Galesburg Register-Mail from Galesburg, Illinois on April 26, 1973 · Page 17
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April 26, 1973

Galesburg Register-Mail from Galesburg, Illinois · Page 17

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Galesburg, Illinois
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Thursday, April 26, 1973
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Page 17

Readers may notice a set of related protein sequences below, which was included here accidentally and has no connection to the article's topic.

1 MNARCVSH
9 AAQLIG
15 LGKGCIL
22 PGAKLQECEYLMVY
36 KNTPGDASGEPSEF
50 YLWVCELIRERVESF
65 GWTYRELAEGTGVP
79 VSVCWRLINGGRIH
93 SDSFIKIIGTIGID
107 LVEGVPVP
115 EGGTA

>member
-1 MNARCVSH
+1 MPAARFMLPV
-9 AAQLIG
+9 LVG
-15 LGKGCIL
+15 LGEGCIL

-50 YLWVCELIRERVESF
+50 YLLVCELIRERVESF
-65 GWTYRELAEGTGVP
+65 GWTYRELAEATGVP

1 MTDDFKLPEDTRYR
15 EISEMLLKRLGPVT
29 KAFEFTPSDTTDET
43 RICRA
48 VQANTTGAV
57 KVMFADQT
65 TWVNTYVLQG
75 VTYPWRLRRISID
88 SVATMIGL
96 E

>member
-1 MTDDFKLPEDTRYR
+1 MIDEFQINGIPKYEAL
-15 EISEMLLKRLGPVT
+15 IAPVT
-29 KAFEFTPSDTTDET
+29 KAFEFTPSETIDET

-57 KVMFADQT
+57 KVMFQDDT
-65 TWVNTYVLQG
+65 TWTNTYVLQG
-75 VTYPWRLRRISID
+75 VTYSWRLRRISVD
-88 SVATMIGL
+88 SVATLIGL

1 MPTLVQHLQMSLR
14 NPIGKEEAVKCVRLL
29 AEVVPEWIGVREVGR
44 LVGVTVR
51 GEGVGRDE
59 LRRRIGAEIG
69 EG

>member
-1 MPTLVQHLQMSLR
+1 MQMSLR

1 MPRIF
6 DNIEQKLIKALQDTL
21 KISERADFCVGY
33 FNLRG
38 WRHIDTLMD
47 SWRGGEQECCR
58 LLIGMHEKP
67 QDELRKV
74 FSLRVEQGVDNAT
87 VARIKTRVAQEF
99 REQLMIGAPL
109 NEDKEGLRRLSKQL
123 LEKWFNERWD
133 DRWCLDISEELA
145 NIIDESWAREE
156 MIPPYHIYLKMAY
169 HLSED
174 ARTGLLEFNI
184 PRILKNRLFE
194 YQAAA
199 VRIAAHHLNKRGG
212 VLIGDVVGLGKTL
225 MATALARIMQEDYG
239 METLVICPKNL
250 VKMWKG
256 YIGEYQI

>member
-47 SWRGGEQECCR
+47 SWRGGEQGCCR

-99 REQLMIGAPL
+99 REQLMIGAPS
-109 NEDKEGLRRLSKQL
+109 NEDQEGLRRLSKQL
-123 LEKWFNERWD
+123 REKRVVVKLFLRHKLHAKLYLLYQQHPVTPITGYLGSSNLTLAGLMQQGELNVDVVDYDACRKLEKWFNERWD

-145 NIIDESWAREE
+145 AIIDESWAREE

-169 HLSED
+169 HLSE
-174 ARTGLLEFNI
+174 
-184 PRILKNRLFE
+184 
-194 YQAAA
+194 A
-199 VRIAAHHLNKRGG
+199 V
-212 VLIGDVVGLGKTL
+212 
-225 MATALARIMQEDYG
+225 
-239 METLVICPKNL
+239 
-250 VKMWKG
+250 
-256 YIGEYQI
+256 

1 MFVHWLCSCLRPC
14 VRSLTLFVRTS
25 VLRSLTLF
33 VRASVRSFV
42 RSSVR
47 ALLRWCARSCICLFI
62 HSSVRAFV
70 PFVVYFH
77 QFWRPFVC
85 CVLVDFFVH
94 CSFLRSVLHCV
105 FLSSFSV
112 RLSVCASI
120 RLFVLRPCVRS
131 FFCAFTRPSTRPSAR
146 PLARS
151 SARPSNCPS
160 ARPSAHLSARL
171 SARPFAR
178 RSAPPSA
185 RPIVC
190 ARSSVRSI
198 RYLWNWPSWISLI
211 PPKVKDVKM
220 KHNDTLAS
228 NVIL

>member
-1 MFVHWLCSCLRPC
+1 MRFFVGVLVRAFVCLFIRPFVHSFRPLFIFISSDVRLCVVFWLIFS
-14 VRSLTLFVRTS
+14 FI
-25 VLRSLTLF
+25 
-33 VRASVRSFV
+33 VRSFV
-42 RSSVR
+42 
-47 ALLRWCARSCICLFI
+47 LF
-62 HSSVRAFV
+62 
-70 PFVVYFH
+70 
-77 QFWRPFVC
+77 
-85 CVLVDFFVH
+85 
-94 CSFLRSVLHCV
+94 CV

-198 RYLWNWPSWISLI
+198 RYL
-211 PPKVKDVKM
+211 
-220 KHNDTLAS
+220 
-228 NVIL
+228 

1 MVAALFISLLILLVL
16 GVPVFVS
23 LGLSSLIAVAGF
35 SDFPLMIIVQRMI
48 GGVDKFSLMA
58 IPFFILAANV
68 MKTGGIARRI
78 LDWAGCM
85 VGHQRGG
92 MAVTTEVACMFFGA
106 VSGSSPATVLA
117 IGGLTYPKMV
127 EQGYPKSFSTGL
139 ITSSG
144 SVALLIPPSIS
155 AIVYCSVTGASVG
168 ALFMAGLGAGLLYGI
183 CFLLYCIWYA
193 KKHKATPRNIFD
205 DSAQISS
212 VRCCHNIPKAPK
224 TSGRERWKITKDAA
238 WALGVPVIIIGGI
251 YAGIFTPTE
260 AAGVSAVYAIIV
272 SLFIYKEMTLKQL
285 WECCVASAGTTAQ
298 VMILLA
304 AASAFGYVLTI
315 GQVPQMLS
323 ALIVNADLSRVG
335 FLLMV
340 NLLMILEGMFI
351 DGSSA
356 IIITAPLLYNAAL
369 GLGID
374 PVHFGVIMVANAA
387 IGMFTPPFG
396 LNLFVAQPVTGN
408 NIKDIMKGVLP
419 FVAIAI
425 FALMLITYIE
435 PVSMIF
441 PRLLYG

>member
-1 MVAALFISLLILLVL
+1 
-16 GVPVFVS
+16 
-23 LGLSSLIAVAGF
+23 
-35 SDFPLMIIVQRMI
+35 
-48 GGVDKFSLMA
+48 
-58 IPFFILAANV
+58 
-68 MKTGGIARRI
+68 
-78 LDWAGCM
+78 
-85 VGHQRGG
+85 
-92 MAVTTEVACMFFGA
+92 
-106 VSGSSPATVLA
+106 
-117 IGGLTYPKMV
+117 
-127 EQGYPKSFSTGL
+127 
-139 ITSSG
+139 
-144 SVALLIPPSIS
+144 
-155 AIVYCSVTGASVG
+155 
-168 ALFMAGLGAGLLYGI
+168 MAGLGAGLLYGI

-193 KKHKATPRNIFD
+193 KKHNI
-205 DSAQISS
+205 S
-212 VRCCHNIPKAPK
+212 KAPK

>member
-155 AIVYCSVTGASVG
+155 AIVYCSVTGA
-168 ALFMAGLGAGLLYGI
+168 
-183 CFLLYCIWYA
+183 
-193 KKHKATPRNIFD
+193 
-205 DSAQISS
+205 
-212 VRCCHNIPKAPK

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1- ! , Golesburg ReQistgf -MoiJ, Golesburo. III. Thursdov. April 26, 1973 I? mlb/Faniily Cancerous Foods Can't Be Sold Dr.Lanb By 3Km itoumm Um YOBK (tJPt) Out botrd MaHM OsfpofiUon's n«w rotary OMitkiiiitiMi, of Wankel, outlxMrd atigine mad« its first racittg atift ntiently in the Nine-HMir findurd at Park«r, Ariz. By LAWRENCE LAMB, M.D. Dear Dr. Lamb — Recently I was listening to a nutritionist speaking on the radio. She said the coloring in margarine eauses cancer. (She didn 't say where the cancer would be.) Do you think this Is true? I certainly would appreciate an answer to this question as soon as p|Ossiblc. Dear Reader — No, this is not true. Incidentally, in the United States if any substance used for food is found to cause cancer in animals even (not necessarily in man), by law it cannot be distributed. This was the reason that the artificial sweetener, cyclamate, was removed from the market. In huge doses cyclamate was associated with cancer of the bladder in rats. To show you how strict the law is on this, for human beings to get the same amount of cyclamate that was used to produce the bladder cancer in rats, they would need to have drunk enough artificial sweetened drinks to produce 100 BONTOURA' with Diamonds of Ultimate Beauty... $189.50 IKuitration Enlarged Her /ondest dreams corns tru0 when you choose'a Contoura diamond hridal set. Exand Maatar Charga, Amarlcan prasa. Bank Amaricard Charga Aceeunia Invltad. ILLI.<fO» MOST POPULAR JEWELERS Phen« 343-1412 241 EAST MAIN ST. Galtsburg, III. OPEN MON. & FRI. 'Til 9 P.M. Outboard Marine's Rotary Engine Makes Racing Debut BMtilg pounds of urine, and there are not many 100-pound bladders around. So I think that you could safely put out of your mind the idea that the mar garine coloring has anything to do with cancer. Dear Dr. Lamb — I was very interested in the answer you gave in your column to the question on the physical effects of constant TV watching on children to the exclusion of all other activity. As a child I was forced by my parents to lead a very sedentary life. I was never allowed to run and play vigorously as other children because of my mother's fears that I might hurt myself. As an adult I find I have all the symptoms you described in your coljjmn, complete lack of energy and physical exhaustion after the slightest amount of activity. I am always too tired to do my housework or to play with my young child. My question is this: Is there any way of reversing the degeneration of the body's normal functions in an adult at 34? I have heard that exercises will increase energy, but ironically I do not, have the energy to exercise. Dear Reader — Getting started is the most difficult part. Many individuals your age, and considerably older, can improve their energy level if they can just get started on an exercise program. Most people have difficulty in getting motivated and and then, if they do start, they get impatient and do it as a crash project. What you need to do is to start gradually and do it steadily. If you can find a good friend to exercise with you, why don't ym start taking regular walks together? The two of you will help to encourage each other and this way you are more likely to stick with the program. For someone who has never had significant amounts of physical activity, such as you described, I realty believe the best thing one can do is to start walking. Gradually build up your walking from 15 minutes a day until you are able to walk a ful) hour's time without distress and undue fatigue. At that point you will probably be in good enough physical shape to join some exercise club if there happens to be one in your area. In any case, try to find at least one and preferably two good friends you can exercise reguJarly with, and this will help keep you going. If you can stick with the program, you will be surprised what you can accomplish after only a few weeks of effort. (Newspaper Enterprise Assn.) The debut w«s impressive, even though neither of the two OMC entries ^ one powered by an Evinrude RC and the other by n Johnson RC — was able to finish. They were among 43 of the H entriei - outboards, in- botrds and leti that fell vtetim to thoso old bugaboos of boat racing, tncelianical failures and hulf troubles. IN FACT, OMC's big racing rival, Mercury Outboard, won the Parker, ^nis and Duane BergHauer of film Grove, Wis., setting a new record of 62 laps and fl06 miles during the nine consecutive hours of competition. Their Molinari tunnel hull was powered by a Mercury Twister II. Average lap speed was about 90 miles per hour. the Johnson RC" powered boat completed one lap at 96.1 mph before it dropped out and the fivinrude entry did eight laps before it went into the p^ts for good, both because override switches failed to function. The' two boats roared away far in front of the field from the Le Mans - type standing start and at one point on the run up the Oolorado Hiver course the Johnson craft was estimated unofficially to be hitting close to 136 mph. OMC OFFICIALS dismissed the menchanical failures as minor and conclude that the new power i^ts "displayed tremendous acceleration, speed and potential power." Team driver Jim "Jimbo" McConnell of Wonder Lake, 111., who piloted the Evlnrude craft over the 13 mile laps — 6% miles up river and then back to the starting point had nothing but praise for the new engine, the first rotary outboard motor manufactured in the United States. "I thoroughly love the engine," McConnell said. "You can cruise at 100 mph very easily. You can come out of a turn faster than you went into it and, on a straightaway, you don't hang the boat up in the air as you might with a conventional engine." OMC GOT SOMfi solace in the Parker by the fact that boats powered by its conventional Evinrudes and Johnsons captured 2nd, 3rd, 4th, 6th and 8th places among the first 10 finishers. The Parker was the first of a numt)er of competitive events here and abroad in which OMC's new rotary outboards will take part this year. Hie next will be at Galveston, Tex., April 15. OMC said the new RCs are not to be considered immediate replacements for the conventional Evlnrude and Johnson piston outboards. At this stage, they are "experimental racing machines" and defiititely won't be offered to the public before 1975, according to Charles Strang, OMC vice president. WANT ADS PAY DIVIDENDS! READ THE WANT ADS! TIMIMAtK ILLS 'EM NO NASTY SMELII NO MISSY SPRAYI AUTOMATICWutt Hu§ H M Flying and crawling bugi natd only to b« exposed to Bugmaiter to be eliminated permanently . . . fliei, moths, roaches, ants, silverfish, ipiders, fleas, mosquitoes, bedbugs,] crickets, and other insect pests. Bugmaster Automotic model "H" provides positive insect control for o 6,000 cu. ft. oreo, and all you need do is plug it in and forget it. Highly decorative turquoise, black or v^hite. wiUi cryttUt I C»tr«cr>sUls79(|l MAIN At SIMINARY at L &l^ 70th Anniversary Saie Name Brand Home Furnishings at Ireaks of 10 to 43% OFF Our Great Anniversary Sale is a STORE-WIDE Event... You'll find someriiing for tvery room in every home... on exdUng selection of lovely traditional pieces, popular Contemporary styles and rugged Early American furniture. Our Low Pfie0S INCLUDi: • FREE Imnwdiaf Dolivrf on most itoms • In tho Homo Sot-up ond • Full Sonfico 456 E. MAIN PH. 342-1138 Parking Is FREE and So Convenient When You Shop at Leath's